Men’s Health editor Scott Henderson is evolving the definition of health

Think of traditional men’s fitness magazine covers, and you’re probably picturing a ripped guy with his shirt off, against a white background, covered in oil. It’s that picture that Men’s Health editor Scott Henderson is trying to evolve, in a world where good health means far more than perfect abs.

“We have a rule, that the Men’s Health cover guy has to be aspirational, but still to the point where you can picture yourself going out and having a beer with him,” Henderson explains. “He can’t be so unattainable that it’s offputting.”

It’s certainly a change from the covers of the past, but as Henderson points out, the definition of health has shifted too. “It’s realizing that health isn’t a one-stop shop. It’s exploring that each month: going older, going younger, going with different body shapes. Some guys are lean, some guys are muscular, some guys are big, so it’s mixing that up a little bit.”

Mental health is also a big focus for Henderson, who believes that physical and mental wellbeing go hand in hand. “We’re at that point now where the stigma is broken. But although we’re comfortable talking about mental health, not everyone knows how to look after it.

“Our duty is to give guys the tools to live a better life in every aspect of their health. Our brand pillars never work in isolation: if you exercise and eat right, your mental health is going to benefit. If you’re in a positive mind frame and you can get yourself there through eating, then you’re going to work out. It’s all interconnected.”

Redefining digital

Henderson joined Men’s Health as digital editor back in October 2017, so it should come as no surprise that in his new role, he is intent on aligning the two sides of the business. “When we handed over the reins, I didn’t want to let go of the digital stuff, because what we’re doing is so aligned,” he says.

Henderson prefers to think of his content spanning the magazine and digital, in order to bring the brand together as a cohesive whole: “One thing I’ve actively been trying to do is to bring together the content we’re doing. Health is always health, so the pieces we’re writing can be interconnected between the magazine and the website.”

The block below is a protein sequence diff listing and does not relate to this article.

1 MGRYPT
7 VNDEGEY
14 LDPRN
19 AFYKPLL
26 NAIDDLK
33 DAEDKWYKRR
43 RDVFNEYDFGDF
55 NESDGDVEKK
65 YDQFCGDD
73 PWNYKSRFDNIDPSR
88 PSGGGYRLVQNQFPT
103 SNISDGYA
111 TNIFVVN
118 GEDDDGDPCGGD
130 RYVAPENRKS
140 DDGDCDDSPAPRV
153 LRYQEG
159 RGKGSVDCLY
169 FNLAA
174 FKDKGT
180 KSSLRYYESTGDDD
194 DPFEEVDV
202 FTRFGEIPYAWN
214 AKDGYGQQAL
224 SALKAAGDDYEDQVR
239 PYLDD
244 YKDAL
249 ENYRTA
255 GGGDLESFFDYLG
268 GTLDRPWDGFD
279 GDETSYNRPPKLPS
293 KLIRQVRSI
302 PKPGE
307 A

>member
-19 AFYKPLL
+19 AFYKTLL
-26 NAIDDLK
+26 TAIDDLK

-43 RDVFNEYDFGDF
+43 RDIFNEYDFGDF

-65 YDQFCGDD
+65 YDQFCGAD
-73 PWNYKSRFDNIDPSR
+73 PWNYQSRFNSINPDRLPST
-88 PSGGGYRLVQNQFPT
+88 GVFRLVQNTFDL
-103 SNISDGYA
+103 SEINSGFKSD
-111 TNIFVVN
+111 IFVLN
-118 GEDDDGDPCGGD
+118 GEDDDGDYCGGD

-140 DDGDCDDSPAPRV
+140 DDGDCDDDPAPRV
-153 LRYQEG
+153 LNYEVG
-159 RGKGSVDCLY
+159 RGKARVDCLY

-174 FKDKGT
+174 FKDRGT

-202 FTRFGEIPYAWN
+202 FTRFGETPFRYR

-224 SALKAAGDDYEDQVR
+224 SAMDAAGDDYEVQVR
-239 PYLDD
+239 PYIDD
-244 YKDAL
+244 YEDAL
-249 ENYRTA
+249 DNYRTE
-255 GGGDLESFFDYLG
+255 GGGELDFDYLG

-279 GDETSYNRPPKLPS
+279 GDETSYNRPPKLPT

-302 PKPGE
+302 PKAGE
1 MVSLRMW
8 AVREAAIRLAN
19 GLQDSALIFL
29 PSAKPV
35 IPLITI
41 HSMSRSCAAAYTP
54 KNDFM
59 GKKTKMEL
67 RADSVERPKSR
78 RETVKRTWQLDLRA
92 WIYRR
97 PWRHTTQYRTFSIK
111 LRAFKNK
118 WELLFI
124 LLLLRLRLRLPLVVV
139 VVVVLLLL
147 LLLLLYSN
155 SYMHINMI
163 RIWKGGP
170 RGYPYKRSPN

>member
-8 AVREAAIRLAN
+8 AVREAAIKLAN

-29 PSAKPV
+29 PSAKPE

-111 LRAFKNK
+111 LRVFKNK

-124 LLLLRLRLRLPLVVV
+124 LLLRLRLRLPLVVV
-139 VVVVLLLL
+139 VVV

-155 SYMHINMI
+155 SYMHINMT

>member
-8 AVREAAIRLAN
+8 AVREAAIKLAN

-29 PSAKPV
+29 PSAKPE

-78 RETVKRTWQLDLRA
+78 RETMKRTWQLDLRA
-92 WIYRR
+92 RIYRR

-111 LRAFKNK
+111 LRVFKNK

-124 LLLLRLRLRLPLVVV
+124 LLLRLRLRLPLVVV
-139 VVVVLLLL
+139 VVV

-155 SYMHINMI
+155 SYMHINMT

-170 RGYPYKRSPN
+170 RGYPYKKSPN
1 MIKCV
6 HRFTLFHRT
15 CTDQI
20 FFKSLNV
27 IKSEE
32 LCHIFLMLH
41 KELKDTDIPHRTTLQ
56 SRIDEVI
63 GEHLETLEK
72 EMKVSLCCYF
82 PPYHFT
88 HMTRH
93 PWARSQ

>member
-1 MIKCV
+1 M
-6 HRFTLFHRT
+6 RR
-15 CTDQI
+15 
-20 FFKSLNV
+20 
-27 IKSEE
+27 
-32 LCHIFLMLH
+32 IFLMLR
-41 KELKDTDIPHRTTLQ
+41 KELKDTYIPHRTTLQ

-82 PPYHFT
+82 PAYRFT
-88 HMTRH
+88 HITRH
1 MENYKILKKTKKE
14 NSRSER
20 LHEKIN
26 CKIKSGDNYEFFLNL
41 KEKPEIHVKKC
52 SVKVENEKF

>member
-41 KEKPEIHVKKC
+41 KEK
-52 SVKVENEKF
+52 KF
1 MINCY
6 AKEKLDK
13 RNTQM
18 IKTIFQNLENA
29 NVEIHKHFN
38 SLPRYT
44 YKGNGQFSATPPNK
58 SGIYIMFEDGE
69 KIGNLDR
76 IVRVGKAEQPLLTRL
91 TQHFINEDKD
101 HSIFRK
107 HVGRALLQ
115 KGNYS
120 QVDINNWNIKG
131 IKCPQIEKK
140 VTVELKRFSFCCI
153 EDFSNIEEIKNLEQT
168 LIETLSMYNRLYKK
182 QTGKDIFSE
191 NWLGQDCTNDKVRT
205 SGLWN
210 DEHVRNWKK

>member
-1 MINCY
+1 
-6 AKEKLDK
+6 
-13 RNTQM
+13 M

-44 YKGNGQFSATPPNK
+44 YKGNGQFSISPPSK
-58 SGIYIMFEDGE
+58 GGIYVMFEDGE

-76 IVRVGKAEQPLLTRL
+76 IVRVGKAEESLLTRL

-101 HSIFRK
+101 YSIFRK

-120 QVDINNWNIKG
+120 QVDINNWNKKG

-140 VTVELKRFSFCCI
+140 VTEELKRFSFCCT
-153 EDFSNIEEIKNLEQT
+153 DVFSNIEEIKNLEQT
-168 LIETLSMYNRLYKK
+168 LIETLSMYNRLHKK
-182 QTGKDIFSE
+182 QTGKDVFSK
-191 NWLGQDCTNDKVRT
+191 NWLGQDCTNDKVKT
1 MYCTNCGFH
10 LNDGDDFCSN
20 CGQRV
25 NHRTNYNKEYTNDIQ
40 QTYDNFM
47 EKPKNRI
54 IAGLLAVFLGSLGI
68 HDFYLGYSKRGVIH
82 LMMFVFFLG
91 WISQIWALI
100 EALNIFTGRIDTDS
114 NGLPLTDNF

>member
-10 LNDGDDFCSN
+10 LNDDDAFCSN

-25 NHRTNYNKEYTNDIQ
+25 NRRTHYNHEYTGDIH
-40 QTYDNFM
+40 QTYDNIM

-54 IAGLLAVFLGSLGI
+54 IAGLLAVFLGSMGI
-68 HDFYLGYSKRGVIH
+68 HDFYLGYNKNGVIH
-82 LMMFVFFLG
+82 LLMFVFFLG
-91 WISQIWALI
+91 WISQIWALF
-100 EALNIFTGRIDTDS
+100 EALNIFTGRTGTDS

The digital publishing landscape has been rocked by social media algorithm changes over the past year, but it’s not something that Henderson is losing sleep over. Bolstered by the strength of his print product, he explains how good content will always triumph, no matter the channel.

“We were lucky enough to have these great minds in our business who saw [the algorithm changes] coming. And when the algorithm changes hit, oddly SEO went up. That was around the time when we got certified to Google News. So it almost balanced each other out, which was good. We have a really strong brand name and our digital forefathers were savvy, so we are really lucky in terms of SEO and getting traffic organically.

“Plus, we’ve got new platforms popping up all the time. There are always good sources of traffic, and if you’re putting out good content, those sources will always remain open. Instagram’s growing for example, and now we get a lot of traffic through Instagram stories.”

Perfecting podcasts as a magazine brand

Another key area of growth for Men’s Health Australia is its podcast offering, having recently launched Strength Sessions, featuring interviews with the likes of Mark Wahlberg, Nathan Charles and Chris Hemsworth. Since its launch, the podcast has risen to eighth place on the Apple Podcast charts. It is currently number one in the health category.

Podcasts are a natural fit for an audience of health lovers, who want to squeeze fitness into every area of their day, says Henderson. “Podcasts don’t necessarily lend themselves to every magazine, it shouldn’t be a box to tick just because it’s there,” he says. “Luckily for us, health tends to be a topic that really lends itself to podcasts. Our audience is actively looking for information to better themselves, and part of that culture has evolved into listening to a podcast on their way to work or on their way home. For us, it’s a natural fit.”

Henderson has learned not to put his magazine and podcast content in separate boxes, especially when it comes to interviewing time-poor Hollywood stars. “It’s a really tough balancing act, because doing a magazine interview is very different than doing a podcast interview. It’s almost like a chicken and the egg situation: do you record yourself doing a magazine interview and then turn it into a podcast, or do you do a podcast and then write an article off the back of that?

“Podcasting’s great because it’s more conversational than a traditional magazine interview. You actually get great content out of [podcasting] that can then be put into a magazine article. In an ideal world, we would do separate interviews with separate purposes, but Chris Hemsworth doesn’t have all the time in the world.”

As a result of his more holistic definition of content, Henderson has seen audiences broaden across both print and digital. “In the last 12 months the demographics of our website have broadened, and the demographics our magazine has also broadened as a result,” he says.

He points to Women’s Health as an example of a brand that has been able to evolve its print product alongside its digital offering. “Women’s Health has always been great at that,” he says. “We’re quite lucky to see them and lead by example, because it’s something that I feel very passionate about.”